This post is about exhilarating elephant encounters. The first one happened in the Makgadikgadi Pans National Park and the second in Moremi. One is about a single bull, the other about a massive herd. Both are about being a little too close for staying in our normal comfort zone.
Soon after we got to see 3 elephants playing in the river and mud a separate group of 4 came quickly down the hill next to us and plunged immediately into the water. Instead of playing and crossing the river the way the first group had, a large bull left the group and started walking toward us. From 30 or so meters he walked out of the water and got to 20, 15, 10 meters away. We were stuck. He was looking straight at us. If we turned on the cars he would get angry and most likely charge. That would require us reversing (uphill) faster than a charging elephant (up to 40 kph). Not likely to turn out so well for us. We stayed put.
He kept getting closer and closer. 5 meters away he started angling to the side. Constantly staring at us he came around up the hill slightly so that he was now towards the driver side of our car. I was positioned between an intense elephant on one side and my in-laws on the other side. I motioned that if he charges I am driving forward. Fast. Morris and Gill frantically waved “NO!!!” thinking that I was motioning to turn on the car and drive now. I wasn’t that naive.
I had one hand on the ignition, turned one notch short of starting the car. It was in gear and ready to go. If there was charge I was going as fast as possible straight ahead (trying to avoid driving straight into the river in the meantime). I stole a quick glance at Cheryl knowing that she is quite nervous around elephants (and for good reason.) Her head was buried in her arms. This was probably best.
As the elephant continued ever so slowly around the vehicle he suddenly got annoyed.. His trunk went up, his ears went out. He wasn’t happy. My heart was pounding. My jaw clenched. My stomach knotted.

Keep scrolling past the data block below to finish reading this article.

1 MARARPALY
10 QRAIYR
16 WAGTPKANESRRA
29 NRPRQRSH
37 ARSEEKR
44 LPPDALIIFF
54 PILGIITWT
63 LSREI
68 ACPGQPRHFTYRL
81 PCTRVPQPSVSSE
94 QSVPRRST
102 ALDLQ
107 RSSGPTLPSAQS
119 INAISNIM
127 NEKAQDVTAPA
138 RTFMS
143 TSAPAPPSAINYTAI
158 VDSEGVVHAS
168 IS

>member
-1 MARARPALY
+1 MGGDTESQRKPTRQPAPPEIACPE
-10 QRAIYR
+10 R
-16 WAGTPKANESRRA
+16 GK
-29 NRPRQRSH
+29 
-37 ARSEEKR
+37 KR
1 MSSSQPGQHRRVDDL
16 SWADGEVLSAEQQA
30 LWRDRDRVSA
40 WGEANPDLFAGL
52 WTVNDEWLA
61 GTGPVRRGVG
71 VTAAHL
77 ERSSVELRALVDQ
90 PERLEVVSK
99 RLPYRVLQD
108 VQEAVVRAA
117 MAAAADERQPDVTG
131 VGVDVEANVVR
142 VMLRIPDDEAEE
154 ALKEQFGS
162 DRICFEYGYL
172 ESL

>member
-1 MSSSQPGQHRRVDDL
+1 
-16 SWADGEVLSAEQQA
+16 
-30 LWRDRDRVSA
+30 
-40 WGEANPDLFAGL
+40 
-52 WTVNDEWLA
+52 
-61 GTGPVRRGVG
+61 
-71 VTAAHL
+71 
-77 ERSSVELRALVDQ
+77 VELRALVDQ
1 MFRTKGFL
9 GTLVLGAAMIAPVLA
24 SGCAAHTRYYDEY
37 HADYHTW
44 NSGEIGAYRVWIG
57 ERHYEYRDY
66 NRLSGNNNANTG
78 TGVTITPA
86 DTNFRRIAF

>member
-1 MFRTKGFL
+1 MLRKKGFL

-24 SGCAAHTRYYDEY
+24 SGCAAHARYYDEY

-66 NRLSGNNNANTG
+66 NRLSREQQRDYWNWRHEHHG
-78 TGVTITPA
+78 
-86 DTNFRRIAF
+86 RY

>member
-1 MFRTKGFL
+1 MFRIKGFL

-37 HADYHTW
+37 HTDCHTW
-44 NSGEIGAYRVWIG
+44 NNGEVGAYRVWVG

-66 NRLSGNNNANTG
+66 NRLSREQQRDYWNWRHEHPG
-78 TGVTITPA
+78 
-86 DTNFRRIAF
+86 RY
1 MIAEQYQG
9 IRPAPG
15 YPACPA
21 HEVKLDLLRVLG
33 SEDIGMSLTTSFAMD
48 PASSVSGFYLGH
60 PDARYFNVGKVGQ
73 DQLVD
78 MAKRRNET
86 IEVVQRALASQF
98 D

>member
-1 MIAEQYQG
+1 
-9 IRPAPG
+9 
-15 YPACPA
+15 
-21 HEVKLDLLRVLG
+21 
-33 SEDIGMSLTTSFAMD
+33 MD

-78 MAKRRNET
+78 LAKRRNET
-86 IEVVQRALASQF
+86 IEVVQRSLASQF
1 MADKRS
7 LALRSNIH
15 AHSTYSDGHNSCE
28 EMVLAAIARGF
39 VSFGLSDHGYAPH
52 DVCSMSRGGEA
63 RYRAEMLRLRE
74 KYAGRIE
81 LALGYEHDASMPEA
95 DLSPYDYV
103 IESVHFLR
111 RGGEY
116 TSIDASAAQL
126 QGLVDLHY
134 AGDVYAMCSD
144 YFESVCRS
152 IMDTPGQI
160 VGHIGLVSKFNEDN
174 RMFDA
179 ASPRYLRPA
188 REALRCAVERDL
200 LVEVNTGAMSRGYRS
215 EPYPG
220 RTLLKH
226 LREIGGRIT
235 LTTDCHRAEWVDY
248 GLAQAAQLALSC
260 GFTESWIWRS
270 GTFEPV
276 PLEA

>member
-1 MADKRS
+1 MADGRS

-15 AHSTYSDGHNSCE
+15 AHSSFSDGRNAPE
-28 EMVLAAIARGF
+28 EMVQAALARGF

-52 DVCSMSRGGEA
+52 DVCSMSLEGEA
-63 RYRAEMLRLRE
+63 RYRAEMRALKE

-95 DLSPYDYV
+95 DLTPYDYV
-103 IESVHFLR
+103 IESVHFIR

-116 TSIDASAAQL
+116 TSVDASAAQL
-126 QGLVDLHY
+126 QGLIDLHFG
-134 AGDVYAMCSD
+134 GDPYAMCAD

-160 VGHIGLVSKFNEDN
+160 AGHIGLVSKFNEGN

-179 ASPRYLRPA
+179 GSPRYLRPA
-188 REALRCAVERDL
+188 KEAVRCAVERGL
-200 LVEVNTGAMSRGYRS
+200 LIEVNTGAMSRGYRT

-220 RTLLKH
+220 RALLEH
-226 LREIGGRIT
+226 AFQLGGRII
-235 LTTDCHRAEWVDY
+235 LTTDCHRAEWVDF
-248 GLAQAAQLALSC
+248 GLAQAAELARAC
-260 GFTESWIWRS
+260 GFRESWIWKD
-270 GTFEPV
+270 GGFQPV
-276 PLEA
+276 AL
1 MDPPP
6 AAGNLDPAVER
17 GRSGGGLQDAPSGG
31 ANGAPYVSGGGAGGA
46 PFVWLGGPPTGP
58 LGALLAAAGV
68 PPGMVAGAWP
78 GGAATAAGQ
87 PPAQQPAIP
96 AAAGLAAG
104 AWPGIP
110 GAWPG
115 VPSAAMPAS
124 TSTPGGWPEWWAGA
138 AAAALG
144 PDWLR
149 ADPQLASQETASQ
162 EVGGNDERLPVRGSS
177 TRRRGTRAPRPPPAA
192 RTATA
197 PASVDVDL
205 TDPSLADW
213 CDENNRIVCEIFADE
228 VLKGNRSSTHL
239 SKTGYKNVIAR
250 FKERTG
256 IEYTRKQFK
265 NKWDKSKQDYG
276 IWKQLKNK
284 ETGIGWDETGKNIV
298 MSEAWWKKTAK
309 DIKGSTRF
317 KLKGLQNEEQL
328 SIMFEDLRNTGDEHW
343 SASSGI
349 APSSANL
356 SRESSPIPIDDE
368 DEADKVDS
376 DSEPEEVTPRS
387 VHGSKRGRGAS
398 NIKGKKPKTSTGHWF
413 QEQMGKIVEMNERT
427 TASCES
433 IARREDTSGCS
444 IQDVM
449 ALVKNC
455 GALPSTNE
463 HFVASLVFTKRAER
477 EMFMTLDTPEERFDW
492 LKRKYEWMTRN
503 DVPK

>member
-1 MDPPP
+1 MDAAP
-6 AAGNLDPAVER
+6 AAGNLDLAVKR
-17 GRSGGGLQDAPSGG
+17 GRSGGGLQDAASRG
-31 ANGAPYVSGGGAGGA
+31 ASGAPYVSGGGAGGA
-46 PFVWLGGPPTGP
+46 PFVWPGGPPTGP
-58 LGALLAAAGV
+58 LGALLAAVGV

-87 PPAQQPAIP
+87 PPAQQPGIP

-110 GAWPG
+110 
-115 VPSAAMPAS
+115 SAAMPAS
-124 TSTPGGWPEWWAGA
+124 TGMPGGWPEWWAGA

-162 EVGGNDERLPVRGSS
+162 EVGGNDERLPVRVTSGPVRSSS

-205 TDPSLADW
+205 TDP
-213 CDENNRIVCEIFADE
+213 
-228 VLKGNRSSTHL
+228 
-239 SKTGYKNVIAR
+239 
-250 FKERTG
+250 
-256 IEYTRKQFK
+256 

“This is it!” I thought.
Still no charge.
We stayed still.
For 10 agonizing minutes (+ or – a few) the elephant slowly made its way past our vehicles. For some of the time I could only see him in the side mirrors. At one point he disappeared completely into the blind spot directly behind me since our rear-view is blocked. My heart never stopped pounding. My hand never left the ignition.
Eventually he made his way to the river on the other side and continued as if nothing happened. We could breathe at last. Phew. The only sad part is I have no photos to commemorate the occasion. Silly me for not thinking of that in the moment.
On a rather slow morning game drive through Moremi we were exploring one final area when we came across a massive herd of elephants. On the way past the elephants were all well away from the road and we drove slowly past with taking the requisite number of photos. As we drove we saw the herd kept getting bigger and bigger and bigger. Overall we estimated over 150 elephant. Amazing! There was no where for us to get above them to take a picture of just how many there were though so we continued on our way.
After leaving the herd the road we were on ended in a pond. The GPS told us there was a road there but with all the rain that this part of the world has received this year, the road had turned into a pond. Being a single vehicle we decided not to cross, opting to turn around and head home for breakfast.
We were on the lookout for elephants knowing that the herd was close by but they were soon closer then we anticipated. As we turned a corner there was a nice bull right in front of us on the road. Time to reverse. Oh wait, now there’s an elephant behind us. Go forward again. Nope! I guess we stay still. Wait, there’s an elephant just to our left. And now one’s approaching on the right. We had to stay put. Sitting in the middle of a massive herd of elephant will make you feel small and powerless in a way that doesn’t happen too often. Really cool to see them group together.
Can’t go forward…
Unlike the encounter before, this time the car was never off. Most of the time the elephants didn’t seem the least bit perturbed by us (except once when I tried to inch forward a bit too quickly.) They were moving at their own pace (read: slowly) but eventually a large enough gap opened up in the herd that we could slip through without bothering anyone.